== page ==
How Infochimps wants to become Heroku for Hadoop

Deploying and managing big data systems such as Hadoop clusters is not easy work, but Infochimps wants to change that with its new Infochimps Platform offering. The Austin, Texas-based startup best known for its data marketplace service is now offering a cloud-based big data service that takes the pain out of managing Hadoop and scale-out database environments. Eventually, it wants to make running big data workloads as simple as Platform-as-a-Service offerings like Heroku (s crm) make running web applications.

The new Infochimps Platform is essentially a publicly available version of what the company has built internally to process and analyze the data it stores within its marketplace. As Infochimps CEO Joe Kelly puts it, the company is “giving folks … the iPod to our iTunes (s aapl).”

The platform is hosted in the Amazon Web Services cloud and supports Hadoop, various analytical tools on top of that — including Apache Pig and Infochimps’ own Wukong (a Ruby framework for Hadoop) — and a variety of relational and NoSQL databases. It also leverages the Apache Flume project to augment data in real time as it hits the system. But the real secret sauce is Ironfan, a configuration-and-management tool that Infochimps built atop Opscode’s Chef software.

The open-source Chef software is widely used in cloud computing and other distributed environments because it makes infrastructure configuration and management so much easier, but it’s limited to a single computer at a time, Infochimps CSO Dhruv Bansal told me. Ironfan is an abstraction layer that sits atop Chef and lets users automate the deployment and management of entire Hadoop clusters at the same time. It’s what lets the company spin up clusters for Infochimps Platform customers in minutes rather than days or hours, which is the only way the company could offer big data infrastructure on demand.

Early customers include SpringSense, Runa and Black Locus, and Bansal told me some are already storing and processing hundreds of terabytes on the Infochimps Platform.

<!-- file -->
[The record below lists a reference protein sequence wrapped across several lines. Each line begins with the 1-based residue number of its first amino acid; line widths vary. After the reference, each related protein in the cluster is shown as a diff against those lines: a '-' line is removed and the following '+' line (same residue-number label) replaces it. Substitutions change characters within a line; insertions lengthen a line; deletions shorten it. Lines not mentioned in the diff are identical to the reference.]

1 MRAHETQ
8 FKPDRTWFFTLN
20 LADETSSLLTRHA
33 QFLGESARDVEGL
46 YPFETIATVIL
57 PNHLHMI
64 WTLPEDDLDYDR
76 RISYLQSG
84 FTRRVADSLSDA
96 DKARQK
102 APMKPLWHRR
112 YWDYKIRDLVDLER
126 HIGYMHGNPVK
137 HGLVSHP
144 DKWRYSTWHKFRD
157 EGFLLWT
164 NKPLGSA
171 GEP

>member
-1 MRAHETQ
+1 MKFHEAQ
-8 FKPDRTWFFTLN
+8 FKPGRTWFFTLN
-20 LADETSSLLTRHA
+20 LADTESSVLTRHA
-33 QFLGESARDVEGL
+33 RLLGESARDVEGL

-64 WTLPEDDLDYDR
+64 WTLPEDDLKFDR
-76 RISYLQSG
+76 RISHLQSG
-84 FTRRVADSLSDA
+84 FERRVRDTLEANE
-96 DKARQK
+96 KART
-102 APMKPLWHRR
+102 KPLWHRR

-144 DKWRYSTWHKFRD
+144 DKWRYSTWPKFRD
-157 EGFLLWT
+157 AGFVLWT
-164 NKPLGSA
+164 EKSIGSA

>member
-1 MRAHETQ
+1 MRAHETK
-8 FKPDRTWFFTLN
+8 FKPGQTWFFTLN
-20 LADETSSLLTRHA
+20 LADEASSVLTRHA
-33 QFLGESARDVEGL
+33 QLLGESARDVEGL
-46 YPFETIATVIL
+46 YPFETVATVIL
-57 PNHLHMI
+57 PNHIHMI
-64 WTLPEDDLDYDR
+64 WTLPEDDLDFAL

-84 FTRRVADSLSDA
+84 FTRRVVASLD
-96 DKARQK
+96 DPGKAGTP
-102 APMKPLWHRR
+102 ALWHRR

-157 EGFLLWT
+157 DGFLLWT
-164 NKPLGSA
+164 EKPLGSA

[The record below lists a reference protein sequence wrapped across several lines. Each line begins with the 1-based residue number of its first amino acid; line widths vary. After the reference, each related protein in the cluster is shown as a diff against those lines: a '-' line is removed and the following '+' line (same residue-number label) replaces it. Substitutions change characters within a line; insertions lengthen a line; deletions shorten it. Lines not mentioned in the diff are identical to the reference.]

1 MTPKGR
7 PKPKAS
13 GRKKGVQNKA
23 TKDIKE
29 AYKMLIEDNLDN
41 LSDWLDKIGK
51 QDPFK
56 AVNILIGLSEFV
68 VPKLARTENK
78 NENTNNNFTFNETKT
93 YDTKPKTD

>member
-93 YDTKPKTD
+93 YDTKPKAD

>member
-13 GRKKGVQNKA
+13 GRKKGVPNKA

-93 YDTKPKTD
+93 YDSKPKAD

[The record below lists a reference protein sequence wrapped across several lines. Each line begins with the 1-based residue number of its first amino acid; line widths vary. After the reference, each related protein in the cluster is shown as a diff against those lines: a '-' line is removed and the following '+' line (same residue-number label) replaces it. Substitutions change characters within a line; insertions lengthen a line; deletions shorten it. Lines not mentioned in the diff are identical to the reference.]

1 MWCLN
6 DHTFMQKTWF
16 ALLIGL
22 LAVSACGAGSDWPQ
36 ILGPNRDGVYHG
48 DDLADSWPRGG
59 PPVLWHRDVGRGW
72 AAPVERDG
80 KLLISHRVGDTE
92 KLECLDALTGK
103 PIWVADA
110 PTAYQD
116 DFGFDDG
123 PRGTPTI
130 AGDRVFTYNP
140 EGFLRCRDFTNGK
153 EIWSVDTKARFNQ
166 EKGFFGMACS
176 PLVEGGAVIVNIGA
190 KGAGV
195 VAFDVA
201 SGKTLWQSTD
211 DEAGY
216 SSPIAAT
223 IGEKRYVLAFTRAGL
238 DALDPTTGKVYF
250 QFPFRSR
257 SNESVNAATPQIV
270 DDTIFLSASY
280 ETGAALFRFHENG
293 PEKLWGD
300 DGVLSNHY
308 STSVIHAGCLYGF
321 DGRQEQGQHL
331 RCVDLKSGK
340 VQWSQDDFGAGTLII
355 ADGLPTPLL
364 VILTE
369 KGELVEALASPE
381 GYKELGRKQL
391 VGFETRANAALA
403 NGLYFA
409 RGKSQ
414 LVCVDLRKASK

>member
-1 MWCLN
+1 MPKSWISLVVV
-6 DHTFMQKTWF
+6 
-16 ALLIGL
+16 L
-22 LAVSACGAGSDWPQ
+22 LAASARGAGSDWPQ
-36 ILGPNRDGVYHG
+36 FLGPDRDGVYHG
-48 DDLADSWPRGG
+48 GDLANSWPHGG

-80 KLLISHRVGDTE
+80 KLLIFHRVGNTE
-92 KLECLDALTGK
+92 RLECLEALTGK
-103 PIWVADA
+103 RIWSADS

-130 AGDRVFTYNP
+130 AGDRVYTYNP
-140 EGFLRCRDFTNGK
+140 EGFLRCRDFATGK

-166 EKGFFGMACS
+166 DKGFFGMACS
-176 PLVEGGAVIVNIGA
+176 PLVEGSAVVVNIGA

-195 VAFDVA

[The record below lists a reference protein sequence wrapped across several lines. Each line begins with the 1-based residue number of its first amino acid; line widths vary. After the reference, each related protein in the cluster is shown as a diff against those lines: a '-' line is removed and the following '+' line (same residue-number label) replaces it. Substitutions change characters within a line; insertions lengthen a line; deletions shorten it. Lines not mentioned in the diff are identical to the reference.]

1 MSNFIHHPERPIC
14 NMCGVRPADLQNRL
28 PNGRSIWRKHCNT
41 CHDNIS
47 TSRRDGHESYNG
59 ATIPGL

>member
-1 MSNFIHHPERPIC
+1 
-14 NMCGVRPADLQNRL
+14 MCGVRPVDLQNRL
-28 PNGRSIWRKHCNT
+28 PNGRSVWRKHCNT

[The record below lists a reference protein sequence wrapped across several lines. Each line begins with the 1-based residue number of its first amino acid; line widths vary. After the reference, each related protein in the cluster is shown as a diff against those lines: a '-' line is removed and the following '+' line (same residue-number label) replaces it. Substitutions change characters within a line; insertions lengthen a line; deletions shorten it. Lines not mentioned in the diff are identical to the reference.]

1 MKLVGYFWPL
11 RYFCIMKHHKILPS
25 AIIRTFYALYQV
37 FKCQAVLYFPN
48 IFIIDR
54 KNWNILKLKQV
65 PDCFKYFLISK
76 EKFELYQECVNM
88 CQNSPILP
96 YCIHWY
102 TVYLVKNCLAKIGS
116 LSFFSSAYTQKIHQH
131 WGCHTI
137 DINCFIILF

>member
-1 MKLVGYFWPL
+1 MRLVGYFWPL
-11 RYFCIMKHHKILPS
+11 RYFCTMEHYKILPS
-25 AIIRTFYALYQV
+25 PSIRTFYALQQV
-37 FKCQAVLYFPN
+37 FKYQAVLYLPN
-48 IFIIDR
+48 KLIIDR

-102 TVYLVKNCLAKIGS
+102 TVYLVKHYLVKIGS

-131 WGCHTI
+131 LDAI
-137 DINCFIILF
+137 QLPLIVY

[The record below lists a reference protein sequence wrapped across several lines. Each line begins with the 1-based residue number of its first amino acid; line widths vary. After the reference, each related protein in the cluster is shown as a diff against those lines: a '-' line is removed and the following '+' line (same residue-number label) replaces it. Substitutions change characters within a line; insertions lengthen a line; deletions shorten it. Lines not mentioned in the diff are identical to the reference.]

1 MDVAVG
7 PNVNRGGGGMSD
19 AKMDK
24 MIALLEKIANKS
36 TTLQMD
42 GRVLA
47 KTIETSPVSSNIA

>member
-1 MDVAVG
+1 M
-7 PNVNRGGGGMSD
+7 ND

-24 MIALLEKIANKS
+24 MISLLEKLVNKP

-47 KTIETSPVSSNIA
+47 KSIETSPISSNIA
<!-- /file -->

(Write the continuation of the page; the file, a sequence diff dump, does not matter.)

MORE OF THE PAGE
For users who’d rather work on their own internal gear, however, Infochimps is open sourcing Ironfan. Kelly said the company is currently working with early users on some in-house deployments, including atop the OpenStack cloud computing platform. Open source Ironfan doesn’t come with all the monitors, dashboards and other bells and whistles of the Infochimps Platform, Kelly said, but it’s plenty powerful on its own. Ironfan is what lets Infochimp’s relatively small engineering team “[move] whole cities with their minds,” he said.

Of course, Infochimps isn’t abandoning its flagship data marketplace, which Kelly thinks is actually the ideal complement for the new big data platform. Customers can use the platform to process their own internal data, he explained, but they’ll be able to add a lot more value to those results by further analyzing against Infochimps’ growing collection of social, location and other data sets.

As the Infochimps Platform evolves, Kelly hopes it will help answer the question of “what does a Heroku for big data look like?” PaaS offerings such as Heroku are great, he said, because they help developers launch web applications without having to worry about managing infrastructure. He hopes the Infochimps Platform can provide a similar experience as big-data-based applications become more prevalent and startup companies look for a way to get the analytics infrastructure they need without investing heavily in people, servers and software.

A few providers already offer some form of Hadoop as a cloud-based service, including IBM (s ibm) and Amazon Web Services, and Microsoft is working with Hortonworks on a Hadoop distribution that can run on the Windows Azure cloud platform.

We’ll be talking a lot more about the future of big data and big data platforms at our Structure: Data conference next month in New York, where topics range from Hadoop at the low level to capturing and acting on consumer sentiment in real time.